Your kidneys help remove waste products from your body, which are then passed out of your body in your urine. Large amounts of waste products in a small volume of urine can bind together to form crystals.
The following 5 dietary changes can help prevent the formation of kidney stones
1. Increase your fluid intake
Renal stones are more likely to develop if you are dehydrated. Drinking plenty of fluid will keep you hydrated and your urine a pale colour. Pale urine is less concentrated in waste products such a as calcium, oxalate and uric acid.
You need to drink at least 5 pints / 3 litres / 12 mugs per day. The following drinks are suitable:
• Water, squash, fizzy drinks, herbal teas, instant coffee (in moderation).
• If choosing a fizzy drink there is some evidence that suggests diet 7 up, diet Sunkist and diet sprite are a better choice to prevent uric acid or calcium oxalate stones forming, compared to cola based drinks.
You may need to drink more if you work in a particularly hot place or if you do a lot of exercise. Alcohol can dehydrate you and so can increase the risk of developing stones. Alcohol intake should therefore be spread throughout the week, with alcohol free days, and should be within the weekly advised limit of 14 units per week for both men and women.
2. Reduce your intake of foods with a high oxalate level
High intakes of oxalate can increase oxalate in the urine but you don’t have to completely avoid foods containing oxalate however you should aim for a moderate intake.
Aim to limit your daily intake to just one item from the following list:
• Some fruits: blackberries, blueberries, raspberries, strawberries, currants, kiwi fruits, concord (purple) grapes, figs, tangerines, plums and rhubarb.
• Some vegetables: okra, parsley, leeks, beetroot, spinach.
• Nuts and seeds.
• Cocoa and chocolate.
• Soy products including soy milk, soy cheese, tofu and soy ice creams.
3. Reduce your protein intake
Large intakes of protein will increase the calcium and oxalate concentration of your urine and reduce the amount of citrate excreted; citrate is a known inhibitor of stone formation.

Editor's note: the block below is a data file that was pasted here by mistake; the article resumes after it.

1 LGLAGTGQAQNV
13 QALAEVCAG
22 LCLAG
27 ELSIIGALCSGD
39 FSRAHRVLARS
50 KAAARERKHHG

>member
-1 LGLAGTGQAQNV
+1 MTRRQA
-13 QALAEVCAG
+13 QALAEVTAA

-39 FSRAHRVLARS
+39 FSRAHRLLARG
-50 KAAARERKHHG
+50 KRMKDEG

However, it is still important to have adequate amounts of protein containing foods.
Aim to have 2 portions each day, from the following:
• 50 to 75g Meat, fish or chicken, 50g hard cheese or 2 x eggs.
Increase the vegetable based sources of protein in your diet e.g. beans, pulses and lentils as an alternative to animal based protein sources.
4. Maintain your calcium intake
Calcium binds to oxalate in the gut, which prevents it from being absorbed and reducing the risk of stone formation.
Although some kidney stones contain calcium, a very low-calcium diet is not necessary. Low calcium diets can actually result in increased oxalate absorption, higher levels in the urine and an increased risk of kidney stones.
Aim to have 2 to 3 portions of the following calcium rich foods:
• 200mls milk, 150g pot yogurt, 30g cheddar cheese, 50g tinned sardines.
5. Reduce your intake of salt
High intakes of salt will increase the amount of calcium in the urine. Limit salt to 6g a day.
Aim to reduce salt intake as follows:
• Do not add salt in cooking or at the table.
• Avoid foods which are high in salt, e.g. crisps, nuts, meat extracts, packet soups, bacon and processed meats, smoked fish and processed meals.
• Use alternative flavourings, such as garlic, herbs, spices, vinegar etc.
• Check the food labels per 100g. A food item that has 1.5g or more of salt per 100g is high in salt.
Contact us for further information or to provide feedback
St Richard’s Hospital
St Richard’s Hospital
West Sussex PO19 6SE
Worthing and Southlands Hospital
Upper Shoreham Road
West Sussex BN43 6QT
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The information in this leaflet is for guidance purposes only and is in no way intended to replace professional clinical advice by a qualified practitioner.